Let The Realty Concierge help you find the best Houses & Homes For Sale in Brighton Massachusetts. We specialize in all purchase and sale transactions.
The Realty Concierge is a group of proud real estate agents in Brighton MA. Our core values of commitment, compassion, technical innovation, consistency, and boldness, accelerate as well as give us a measurable edge and impact on buying and selling.
With a population of 43887 and a median income of unknown, Brighton is an excellent location with an extremely active market.
Brighton is located right outside of Boston and has been frequently voted one of the best communities to live in. When it comes to buying a house in Brighton, look no further than The Realty Concierge and our real estate agents in Brighton MA
The Realty Concierge’s highly trained and talented real estate agents in Brighton MA have been helping home buyers and sellers in Brighton for over 5 years. The Realty Concierge agents use many techniques such as photos, interactive floor plans, real estate websites, reverse prospecting, social media, and more. Our main goal is to attract as many potential buyers to your home as possible, because we know exactly how much your home has to offer!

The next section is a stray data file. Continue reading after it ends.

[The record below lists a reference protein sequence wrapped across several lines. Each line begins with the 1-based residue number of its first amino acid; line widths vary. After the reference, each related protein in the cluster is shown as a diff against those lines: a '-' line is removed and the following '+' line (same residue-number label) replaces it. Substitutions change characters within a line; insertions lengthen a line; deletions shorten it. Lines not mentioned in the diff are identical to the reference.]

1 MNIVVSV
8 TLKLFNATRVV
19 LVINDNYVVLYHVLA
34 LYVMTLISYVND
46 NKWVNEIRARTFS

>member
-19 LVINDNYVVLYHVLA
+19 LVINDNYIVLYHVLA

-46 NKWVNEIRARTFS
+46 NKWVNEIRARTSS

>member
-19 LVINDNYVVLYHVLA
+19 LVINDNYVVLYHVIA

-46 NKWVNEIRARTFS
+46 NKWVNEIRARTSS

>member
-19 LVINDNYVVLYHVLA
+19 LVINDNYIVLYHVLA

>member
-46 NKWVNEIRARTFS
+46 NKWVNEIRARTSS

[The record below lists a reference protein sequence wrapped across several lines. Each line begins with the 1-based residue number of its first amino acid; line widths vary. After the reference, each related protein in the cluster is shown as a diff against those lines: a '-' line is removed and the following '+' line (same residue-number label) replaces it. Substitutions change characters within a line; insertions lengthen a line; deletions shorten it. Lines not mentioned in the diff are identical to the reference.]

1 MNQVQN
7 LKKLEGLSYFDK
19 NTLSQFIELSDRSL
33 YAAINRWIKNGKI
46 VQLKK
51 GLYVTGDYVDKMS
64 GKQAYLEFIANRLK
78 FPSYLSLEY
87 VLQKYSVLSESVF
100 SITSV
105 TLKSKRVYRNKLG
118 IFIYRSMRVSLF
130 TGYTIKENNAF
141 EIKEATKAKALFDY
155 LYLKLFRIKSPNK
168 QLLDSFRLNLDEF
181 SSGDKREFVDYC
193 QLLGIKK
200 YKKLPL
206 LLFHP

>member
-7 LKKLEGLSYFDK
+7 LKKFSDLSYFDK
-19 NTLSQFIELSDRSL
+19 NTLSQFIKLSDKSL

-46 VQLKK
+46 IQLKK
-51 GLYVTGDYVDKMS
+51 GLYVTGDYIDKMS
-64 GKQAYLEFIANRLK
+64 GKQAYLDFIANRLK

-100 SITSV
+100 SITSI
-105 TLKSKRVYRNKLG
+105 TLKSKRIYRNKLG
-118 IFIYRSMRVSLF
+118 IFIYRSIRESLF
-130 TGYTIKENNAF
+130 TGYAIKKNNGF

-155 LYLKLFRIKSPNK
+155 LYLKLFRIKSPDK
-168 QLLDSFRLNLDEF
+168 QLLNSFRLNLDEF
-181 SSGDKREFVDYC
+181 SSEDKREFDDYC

Don’t hesitate to reach out today!
In 1630, land comprising present-day Allston–Brighton and Newton was assigned to Watertown. In 1634, the Massachusetts Bay Colony transferred ownership of the south side of the Charles River, including present-day Allston–Brighton and Newton, from Watertown to Newetowne, later renamed Cambridge. In 1646, Reverend John Eliot established a “Praying Indian” village on the present Newton–Brighton boundary, where resided local natives converted to Christianity. The first permanent English settlement came as settlers crossed the Charles River from Cambridge, establishing Little Cambridge, the area’s name before 1807.